27CHM1150

27CHM1150 - CHM 11500 Lecture 28 Ceramics Electric...

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CHM 11500 CHM 11500 Lecture 28 Lecture 28 Ceramics, Electric Conduction in Solids Ceramics, Electric Conduction in Solids Reading: Interchapter: The Chemistry of Modern Materials; pp. 643-655
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Ceramics Solid inorganic compounds that combine metal and non-metal atoms and in which bonding ranges from ionic to covalent ; prepared by heating and cooling Examples: Glasses Clays Bricks Cement Tile Sea shells Sea urchin spines made of CaCO 3 and MgCO 3
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Classes of Ceramics: Clays Processed by shaping, drying, then firing (no melting involved) to harden Clays are generally mixtures of hydrated alumina, Al 2 O 3 , and silica, SiO 2 , sometimes with other compounds added Powders (not wide crystallinity) Become very plastic when water is added Hold their shape during firing Layered molecular structure that results in platelets , which can slide over each other easily when wet
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4 Model of Clay Structure Clay ( oxygen, aluminum, silicon ) interacting with water ( oxygen, hydrogen ) and some mineral impurities ( sodium ions , methane molecules ). The top and bottom layers represent clay “platelets” that slide over each other with a water layer in between.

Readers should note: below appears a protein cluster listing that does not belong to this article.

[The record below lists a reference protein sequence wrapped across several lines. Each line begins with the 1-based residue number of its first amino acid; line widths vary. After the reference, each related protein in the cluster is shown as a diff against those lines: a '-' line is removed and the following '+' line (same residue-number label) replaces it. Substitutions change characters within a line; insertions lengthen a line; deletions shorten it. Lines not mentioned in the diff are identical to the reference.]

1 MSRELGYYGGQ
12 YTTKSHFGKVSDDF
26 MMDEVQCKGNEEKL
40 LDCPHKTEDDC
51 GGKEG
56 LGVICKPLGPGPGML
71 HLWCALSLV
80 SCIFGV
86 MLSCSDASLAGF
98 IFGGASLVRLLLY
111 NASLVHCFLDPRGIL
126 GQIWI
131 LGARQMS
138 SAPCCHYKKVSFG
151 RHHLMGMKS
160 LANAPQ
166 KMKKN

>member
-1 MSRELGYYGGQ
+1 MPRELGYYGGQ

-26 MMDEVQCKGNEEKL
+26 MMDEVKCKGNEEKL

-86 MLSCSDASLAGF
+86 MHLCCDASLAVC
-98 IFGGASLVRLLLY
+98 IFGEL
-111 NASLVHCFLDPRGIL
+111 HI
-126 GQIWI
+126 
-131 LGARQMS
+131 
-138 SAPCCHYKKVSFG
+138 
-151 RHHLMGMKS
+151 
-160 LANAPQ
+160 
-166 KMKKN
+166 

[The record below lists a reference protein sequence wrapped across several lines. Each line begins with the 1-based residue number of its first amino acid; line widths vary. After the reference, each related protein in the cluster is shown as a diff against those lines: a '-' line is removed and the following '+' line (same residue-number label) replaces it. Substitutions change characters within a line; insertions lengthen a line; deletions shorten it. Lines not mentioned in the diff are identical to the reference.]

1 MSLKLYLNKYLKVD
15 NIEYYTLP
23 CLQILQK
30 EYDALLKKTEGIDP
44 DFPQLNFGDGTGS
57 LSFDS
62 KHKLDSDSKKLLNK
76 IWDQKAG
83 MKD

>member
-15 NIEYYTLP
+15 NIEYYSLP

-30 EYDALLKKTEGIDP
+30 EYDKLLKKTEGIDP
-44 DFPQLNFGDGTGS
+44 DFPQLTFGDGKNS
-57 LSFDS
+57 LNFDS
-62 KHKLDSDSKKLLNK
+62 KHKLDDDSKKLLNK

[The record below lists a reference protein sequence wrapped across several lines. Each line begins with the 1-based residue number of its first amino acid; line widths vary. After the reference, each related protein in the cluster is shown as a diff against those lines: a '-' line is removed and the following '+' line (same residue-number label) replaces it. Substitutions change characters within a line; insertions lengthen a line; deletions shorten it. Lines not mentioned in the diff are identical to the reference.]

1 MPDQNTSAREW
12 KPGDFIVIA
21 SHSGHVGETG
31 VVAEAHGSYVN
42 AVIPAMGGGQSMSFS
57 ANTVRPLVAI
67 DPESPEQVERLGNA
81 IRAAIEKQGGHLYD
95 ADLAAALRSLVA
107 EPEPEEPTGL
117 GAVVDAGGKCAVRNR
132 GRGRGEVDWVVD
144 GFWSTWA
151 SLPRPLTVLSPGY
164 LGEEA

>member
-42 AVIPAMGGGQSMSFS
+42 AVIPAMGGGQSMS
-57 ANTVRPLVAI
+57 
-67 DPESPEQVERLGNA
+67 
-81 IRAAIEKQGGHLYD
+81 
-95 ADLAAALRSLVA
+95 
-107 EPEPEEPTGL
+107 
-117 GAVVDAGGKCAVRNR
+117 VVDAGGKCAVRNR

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Ceramics are commonly categorized by use: 1) Structural: bricks, pipes, roof and floor tiles 2) Refractories: cremation furnaces , steel and glass making crucibles 3) Whitewares: tableware, pottery 4) Technical or engineering/advanced/special ceramics: tiles used in the space shuttle program, gas burner nozzles, biomedical implants , jet engine turbine blades, missile nose cones
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Ceramic materials are used in a wide range of biomedical applications: Bone implants Strength Toughness Low wear rate Bio-inertness Cardiovascular Stents Ceramic coating releases drugs Glass beads to treat inoperable liver cancer
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27CHM1150 - CHM 11500 Lecture 28 Ceramics Electric...

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